New study questions carbon capture projects' ability to cut global CO2 emissions

A report found that many carbon capture projects either underperformed or failed. PHOTO: REUTERS

SINGAPORE - A new study calls into question the ability of carbon capture projects to cut global carbon dioxide (CO2) emissions, and puts forth recommendations for upcoming projects if no alternative solutions to emission reduction can be found.

The report by the Institute for Energy Economics and Financial Analysis released last Thursday found that many carbon capture projects either underperformed or failed, and questioned whether the world could rely on such technology to meet its target of net-zero emissions.

The problem is that much of the CO2 captured is being used to extract more oil from oil fields, which contributes to more CO2 emissions, said the study.

It also found that CO2 that has been captured and stored may leak into the atmosphere. This means such storage facilities would require monitoring for centuries to ensure that trapped CO2 does not return to the atmosphere, said the study's author, Mr Bruce Robertson.

Hence, the report called on developers to take responsibility for the leakage of CO2 from their projects, and stressed that CO2 captured should not be used in oil extraction.

Carbon capture projects must also not be used by governments as a climate solution to justify the use of any type of fossil fuel, said the report.

Carbon capture and storage technology entails the capturing of CO2 and storing it underground. This prevents CO2 from accumulating in the atmosphere, where it traps heat and causes global warming.

The International Energy Agency said that annual carbon capture capacity needs to increase to 1.6 billion tonnes of CO2 by 2030 to meet the global target of net-zero emissions by 2050. This would help avert the catastrophic impact of climate change on countries and economies.

However, the new report said carbon capture projects in the natural gas, industrial and power sectors were not effective in meeting the goal.

The study looked at 13 flagship carbon capture and storage projects in these sectors, which accounted for around 55 per cent of the total current operational capacity worldwide.

Mr Robertson, an energy finance analyst at the Institute for Energy Economics and Financial Analysis, said that seven of the 13 projects underperformed, two failed, and one was mothballed.

"Carbon capture and storage technology has been going for 50 years and many projects have failed and continued to fail, with only a handful working," he added.

The reasons for underperformance are diverse, ranging from economic to engineering problems, said Mr Robertson.

For example, the ExxonMobil Shute Creek carbon capture plant in the United States - the world's biggest and longest-running carbon capture project - failed to reach its carbon capture capacity after operating for 35 years.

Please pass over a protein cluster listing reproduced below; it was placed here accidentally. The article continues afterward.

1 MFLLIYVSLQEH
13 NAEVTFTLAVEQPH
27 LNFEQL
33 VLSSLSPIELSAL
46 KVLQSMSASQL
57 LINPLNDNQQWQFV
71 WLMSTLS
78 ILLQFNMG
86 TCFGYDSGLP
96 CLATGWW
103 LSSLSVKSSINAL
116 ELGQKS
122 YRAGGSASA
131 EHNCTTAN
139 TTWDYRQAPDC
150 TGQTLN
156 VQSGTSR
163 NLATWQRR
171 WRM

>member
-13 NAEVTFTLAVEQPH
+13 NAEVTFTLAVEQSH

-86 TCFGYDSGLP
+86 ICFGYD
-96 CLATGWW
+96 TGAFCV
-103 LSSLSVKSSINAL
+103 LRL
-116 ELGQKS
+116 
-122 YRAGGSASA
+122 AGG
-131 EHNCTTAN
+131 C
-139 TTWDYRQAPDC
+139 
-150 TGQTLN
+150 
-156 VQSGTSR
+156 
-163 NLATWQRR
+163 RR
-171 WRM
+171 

Only half the targeted CO2 was captured, while the remaining was released back into the atmosphere.

The facility commenced operations before climate change was a widespread public concern. Its principal purpose was to sell captured CO2 for oil recovery, where CO2 is pumped into dwindling oil fields to extract more oil.

Some three-quarters of the CO2 captured annually by multibillion-dollar facilities globally - around 28 million tonnes out of 39 million tonnes - is reinjected into oil fields to push more oil out of the ground, Mr Robertson noted.

Asked if the newer carbon capture projects would likely be plagued by the same issues faced by the older ones, he said that the technology has not fundamentally changed and success rates continue to be mixed.

He cited the Gorgon carbon capture project in Australia as an example.

The problem is that much of the CO2 captured is being injected into oil fields to push more oil out of the ground. PHOTO: REUTERS

Owned by Chevron, Shell and ExxonMobil, he noted that some of the best carbon capture and storage engineers in the world had worked on the project, and yet they could not get the facility to function properly.

Finding suitable CO2 storage sites and preventing CO2 from leaking back into the atmosphere are major challenges, the study said.

Mr Robertson gave the example of the In Salah carbon capture project in Algeria, which was suspended in 2011 after seven years of operations as there were concerns about the trapped CO2 escaping.

"Many international bodies and national governments are relying on carbon capture in the fossil fuel sector to get to net zero, and it simply won't work.

"Overall results show that these projects continue to overstate and underperform," said Mr Robertson.

Storegga is the lead developer of Britain's Acorn programme, which has a portfolio of projects including the capture and storage of CO2 in depleted oil and gas fields under the Central North Sea.

Its spokesman said that the CO2 stored some 2km below the seabed is not used for other commercial purposes.

"Enhanced oil recovery using CO2 is not a climate protection methodology," he said, adding that the Acorn CO2 storage licence precludes the use of CO2 for extracting oil.

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